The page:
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Simulation of Ancillary Services in Thermal Power Plants in Energy Systems With High Impact of Renewable Energy

[+] Author Affiliations
Moritz Huebel, Jens Hinrich Prause, Egon Hassel

University of Rostock, Rostock, Germany

Conrad Gierow

FVTR GmbH, Rostock, Germany

Sebastian Meinke

Lausitz Energie Kraftwerke AG, Cottbus, Germany

Paper No. POWER-ICOPE2017-3258, pp. V002T08A008; 9 pages
  • ASME 2017 Power Conference Joint With ICOPE-17 collocated with the ASME 2017 11th International Conference on Energy Sustainability, the ASME 2017 15th International Conference on Fuel Cell Science, Engineering and Technology, and the ASME 2017 Nuclear Forum
  • Volume 2: I&C, Digital Controls, and Influence of Human Factors; Plant Construction Issues and Supply Chain Management; Plant Operations, Maintenance, Aging Management, Reliability and Performance; Renewable Energy Systems: Solar, Wind, Hydro and Geothermal; Risk Management, Safety and Cyber Security; Steam Turbine-Generators, Electric Generators, Transformers, Switchgear, and Electric BOP and Auxiliaries; Student Competition; Thermal Hydraulics and Computational Fluid Dynamics
  • Charlotte, North Carolina, USA, June 26–30, 2017
  • Conference Sponsors: Power Division, Advanced Energy Systems Division, Solar Energy Division, Nuclear Engineering Division
  • ISBN: 978-0-7918-5761-8
  • Copyright © 2017 by ASME


In many parts of the world, the impact of renewable energy, especially from intermittent sources as wind and solar is continuously increasing. In Germany, the share of renewable energy in electricity production is believed to increase from 32.5% in 2015 to 50% in 2030. In order to operate an electrical system and control the mains frequency, the power supply must match the consumption at any time. Ancillary services like primary and secondary control are used to balance the system on a time-scale of several seconds up to 15 minutes. Those control reserves are usually provided by thermal power plants. Particularly in times of high shares of fluctuating renewable feed-in, thermal power plants are turned off or operated at minimum load to avoid electricity production at low electricity prices. However, an amount of about 3000 MW of fast responding primary control need to be provided in the European network of transmission system operators for electricity grid to maintain stable operation even in case of two simultaneous large unit outages. This requirement leads to situations, where thermal power plants are operated in minimum load below their marginal cost to provide control reserves even if there is a surplus of energy in the grid. Operation in low load while at the same time providing control reserves leads to new challenges. As the relation between energy production and the thermal storage capacities provided by the metal and fluid mass in the boiler is decreasing with the load, the ability of responding to control demands is naturally slowed down. Dynamic simulation of the thermodynamic power plant process turned out to be an efficient method to investigate such operational modes. Using comprehensive process models coupled with a control system model, equipment adaptions or control system updates can be evaluated in order to provide faster responses. By increasing the specific amount of ancillary services per unit, the number of units necessary to provide the total amount of primary and secondary control could be reduced in situations with energy surplus.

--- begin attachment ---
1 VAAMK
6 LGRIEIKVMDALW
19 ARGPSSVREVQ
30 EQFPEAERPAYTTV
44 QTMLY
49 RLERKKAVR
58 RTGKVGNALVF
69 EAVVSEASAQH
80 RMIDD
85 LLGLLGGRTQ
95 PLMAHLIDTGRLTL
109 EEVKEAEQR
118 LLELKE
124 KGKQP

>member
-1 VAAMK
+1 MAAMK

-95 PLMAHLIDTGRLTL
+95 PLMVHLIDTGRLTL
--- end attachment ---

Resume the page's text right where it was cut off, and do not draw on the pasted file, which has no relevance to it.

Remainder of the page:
Copyright © 2017 by ASME



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